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SOMERSET: Council elections confirmed

SOMERSET: Council elections confirmed

Members Of The Local Government Reorganisation Joint Committee Outside Mendip District Council\'s Headquarters In Shepton Mallet. CREDIT: Somerset Council.

Somerset residents will go to the polls in May 2022 to elect representatives on the new unitary authority, the government has confirmed.

Somerset County Council and the four district councils (Mendip, Sedgemoor, Somerset West and Taunton, and South Somerset) will be replaced by the new Somerset Council in April 2023 following a decision by central government in the summer.

While the transition towards creating the new council is under way – with £16.5M being set aside to fund the process, including £8M for redundancies – uncertainty remained as to whether the elections would be pushed back to 2023.

The Department for Levelling Up, Housing and Communities (DLUHC) has now confirmed the elections will go ahead in May 2022 – with May 5 being the most likely dates.

Local government minister Kemi Badenoch MP confirmed the elections would take place on the existing division boundaries of the county council, with the number of councillors being doubled from 55 to 110.

This means that after the election, every part of the county will have two representatives – except for Glastonbury and Street, which will double from two to four.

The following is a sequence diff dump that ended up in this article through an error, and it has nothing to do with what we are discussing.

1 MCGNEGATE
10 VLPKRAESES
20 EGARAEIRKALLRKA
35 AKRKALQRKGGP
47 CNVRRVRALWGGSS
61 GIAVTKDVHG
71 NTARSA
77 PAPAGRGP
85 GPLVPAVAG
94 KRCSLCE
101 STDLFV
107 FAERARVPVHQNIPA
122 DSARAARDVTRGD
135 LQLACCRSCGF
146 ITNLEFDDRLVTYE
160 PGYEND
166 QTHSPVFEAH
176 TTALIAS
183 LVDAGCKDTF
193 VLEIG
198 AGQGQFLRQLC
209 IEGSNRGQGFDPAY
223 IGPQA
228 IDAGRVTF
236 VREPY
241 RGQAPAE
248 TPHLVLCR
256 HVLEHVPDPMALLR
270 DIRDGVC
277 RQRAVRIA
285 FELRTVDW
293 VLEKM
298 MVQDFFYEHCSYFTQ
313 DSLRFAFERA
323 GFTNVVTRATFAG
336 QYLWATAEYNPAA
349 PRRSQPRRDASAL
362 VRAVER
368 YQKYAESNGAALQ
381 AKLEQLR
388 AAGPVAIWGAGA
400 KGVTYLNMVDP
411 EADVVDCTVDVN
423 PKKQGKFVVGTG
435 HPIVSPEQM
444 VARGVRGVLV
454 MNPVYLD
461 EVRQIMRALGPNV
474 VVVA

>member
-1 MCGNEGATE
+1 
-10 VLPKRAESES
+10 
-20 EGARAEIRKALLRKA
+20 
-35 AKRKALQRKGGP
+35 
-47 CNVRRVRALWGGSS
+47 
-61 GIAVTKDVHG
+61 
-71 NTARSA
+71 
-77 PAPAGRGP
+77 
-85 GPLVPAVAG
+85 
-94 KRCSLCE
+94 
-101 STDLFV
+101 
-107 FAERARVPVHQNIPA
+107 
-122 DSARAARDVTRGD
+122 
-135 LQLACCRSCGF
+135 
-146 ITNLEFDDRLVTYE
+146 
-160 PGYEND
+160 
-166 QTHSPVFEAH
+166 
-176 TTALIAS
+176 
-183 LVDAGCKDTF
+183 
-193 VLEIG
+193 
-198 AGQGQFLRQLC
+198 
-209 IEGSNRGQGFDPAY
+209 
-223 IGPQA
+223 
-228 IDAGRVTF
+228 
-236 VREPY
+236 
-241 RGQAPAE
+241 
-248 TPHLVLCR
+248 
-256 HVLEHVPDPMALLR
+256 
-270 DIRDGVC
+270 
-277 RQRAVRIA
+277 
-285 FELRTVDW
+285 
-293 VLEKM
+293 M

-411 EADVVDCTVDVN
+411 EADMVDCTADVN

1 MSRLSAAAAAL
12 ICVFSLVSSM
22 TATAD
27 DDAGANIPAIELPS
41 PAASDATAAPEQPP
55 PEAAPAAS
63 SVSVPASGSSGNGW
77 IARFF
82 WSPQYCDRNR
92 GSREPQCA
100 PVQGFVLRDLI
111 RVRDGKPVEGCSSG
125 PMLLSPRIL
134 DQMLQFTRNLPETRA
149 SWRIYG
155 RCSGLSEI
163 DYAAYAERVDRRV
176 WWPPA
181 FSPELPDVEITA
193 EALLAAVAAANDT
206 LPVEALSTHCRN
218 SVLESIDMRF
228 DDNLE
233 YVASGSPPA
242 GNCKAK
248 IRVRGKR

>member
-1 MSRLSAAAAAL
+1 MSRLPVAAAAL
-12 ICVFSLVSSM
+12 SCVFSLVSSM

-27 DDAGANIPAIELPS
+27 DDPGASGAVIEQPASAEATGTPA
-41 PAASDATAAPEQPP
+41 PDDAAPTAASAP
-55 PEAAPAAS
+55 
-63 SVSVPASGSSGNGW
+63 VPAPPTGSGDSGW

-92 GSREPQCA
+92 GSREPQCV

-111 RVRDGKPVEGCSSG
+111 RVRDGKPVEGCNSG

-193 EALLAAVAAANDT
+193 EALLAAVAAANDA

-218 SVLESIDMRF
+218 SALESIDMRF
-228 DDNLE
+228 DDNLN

Following this election, a full boundary review will be conducted by the Local Government Boundary Commission for England (LGBCE) – the findings of which will be implemented ahead of the following elections in May 2026.

The news has been welcomed by representatives of the three main parties, all of whom will be hoping to increase their share of the vote in five months’ time.

County council leader David Fothergill (Conservative) said: “I welcome the minister’s decision and the clarity it brings to the coming months.

We now all know when the first election to the new Somerset Council will be, and the confirmation of our continuing authority status will make the process of building a new council far more straightforward.”

South Somerset leader Val Keitch (Liberal Democrat) added: “I am very pleased to see that the structural change order (SCO) published today [December 1] ends any uncertainty and confirms that elections must take place in May 2022.

“It is vital that Somerset’s voice is heard throughout this process. We will continue to work together as five councils to ensure we create a new authority which delivers the best future for Somerset.”

Councillor Leigh Redman, leader of the county council’s Labour group, said the decision was “the only choice that made sense”.

He elaborated: “The people we represent will have an opportunity to elect the councillors that will put in place the building blocks of the new Somerset Council.

“This council had passed its ‘best by date’ six months ago; we need to give the people the chance to elect a new one and we can now all aim for May 2022.”

Words: Daniel Mumby, Local Democracy Reporter


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